Leaving aside their name, which is one of the most abysmal I’ve come across in many a year, there’s a lot to like about Echaskech after a couple of listens to Origin. Their accessible IDM-influenced sound harks back so lovingly to the electronic greats of the Nineties that through most of the ten tracks here you’ll be hard pressed to avoid at least a grin. Origin is fun, a journey back to a time when electronic music had reached the perfect fusion of dance floor dynamics and ambiance.
Echaskech have presented some glorious tracks here. ‘Voyager’ is full of crumpled beats reminiscent of those that made Clark’s juddering Body Riddle such a triumph. ‘Telomer’ is an ecstatic skyscraper, and ‘Metic’ soars with an ease and grace most contemporary electronic acts have proved themselves completely incapable of. Sure, there’s a slight drop off in quality towards the end but, the run from ‘Voyager’ to ‘Ash Fallen’ at least sounds like the best EP the Sandison brothers never got round to releasing.
The problem comes when you try to examine Origin in more detail. Groundbreaking artists like Autechre and Boards of Canada were so good precisely because their work stood up to intense scrutiny, and many in the wave of acts they have influenced are equally durable in that respect. Say what you like about Jon Hopkins or The Field, you cannot deny that there’s always more going on than initially meets the ears in their compositions. It’s less obvious whether you can say the same about Echaskech.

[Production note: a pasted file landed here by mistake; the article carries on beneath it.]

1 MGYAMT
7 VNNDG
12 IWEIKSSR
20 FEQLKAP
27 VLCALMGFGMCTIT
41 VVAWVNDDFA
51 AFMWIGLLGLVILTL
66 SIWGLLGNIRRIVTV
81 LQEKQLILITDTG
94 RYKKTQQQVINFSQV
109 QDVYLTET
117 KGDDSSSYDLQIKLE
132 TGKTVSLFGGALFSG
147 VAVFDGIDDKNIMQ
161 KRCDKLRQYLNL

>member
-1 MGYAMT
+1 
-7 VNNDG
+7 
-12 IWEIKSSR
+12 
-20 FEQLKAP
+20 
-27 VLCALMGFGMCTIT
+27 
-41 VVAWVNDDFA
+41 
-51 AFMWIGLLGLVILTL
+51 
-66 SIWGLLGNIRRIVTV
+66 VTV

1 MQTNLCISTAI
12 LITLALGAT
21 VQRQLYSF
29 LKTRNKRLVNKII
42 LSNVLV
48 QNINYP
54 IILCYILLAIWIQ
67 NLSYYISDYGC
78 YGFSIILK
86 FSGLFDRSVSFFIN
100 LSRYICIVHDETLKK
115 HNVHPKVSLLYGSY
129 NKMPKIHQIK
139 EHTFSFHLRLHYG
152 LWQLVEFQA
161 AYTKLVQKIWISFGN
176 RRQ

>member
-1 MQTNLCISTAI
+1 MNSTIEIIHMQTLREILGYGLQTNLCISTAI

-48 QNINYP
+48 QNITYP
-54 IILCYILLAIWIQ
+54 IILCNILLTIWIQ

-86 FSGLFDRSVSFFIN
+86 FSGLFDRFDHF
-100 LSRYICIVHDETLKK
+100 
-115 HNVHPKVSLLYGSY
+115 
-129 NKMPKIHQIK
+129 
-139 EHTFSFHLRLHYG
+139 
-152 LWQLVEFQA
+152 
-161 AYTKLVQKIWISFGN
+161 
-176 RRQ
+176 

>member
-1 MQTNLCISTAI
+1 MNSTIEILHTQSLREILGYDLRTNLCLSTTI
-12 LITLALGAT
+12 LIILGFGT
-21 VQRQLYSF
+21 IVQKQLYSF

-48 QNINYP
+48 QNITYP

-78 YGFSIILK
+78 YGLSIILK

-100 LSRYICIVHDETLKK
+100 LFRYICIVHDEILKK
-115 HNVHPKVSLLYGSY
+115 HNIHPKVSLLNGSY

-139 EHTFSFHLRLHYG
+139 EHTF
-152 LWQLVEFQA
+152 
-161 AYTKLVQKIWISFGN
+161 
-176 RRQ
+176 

Part of the problem is, predictably, the fact that Echaskech’s devotion to many of the aforementioned artists is so obvious. One can't listen to Origin without comparing it to some of the greatest electronic records of at time. That’s obviously an extremely unfair mindset to hold when listening to a new record, and especially when reviewing one, but we are products of our listening experiences and, as someone who probably still listens to one of Tri Repetae or Music Has the Right to Children on a near fortnightly basis, it’s pretty much an impossible one to get out of.
So, whilst I don’t want to be harsh on Echaskech, it has to be said that Origin does lack a certain intangible something. It’s pleasant, extremely so at points, but it’s little more than that. Everything on Origin feels ever so slightly stymied by the dedication of its creators to musical forms that can arguably never be better synthesised than they already have been by the artists that initially created them.
A worthwhile effort, then, but more individuality might go a long way to making Echaskech stand out from the crowd on future releases.
6Benjamin Bland's Score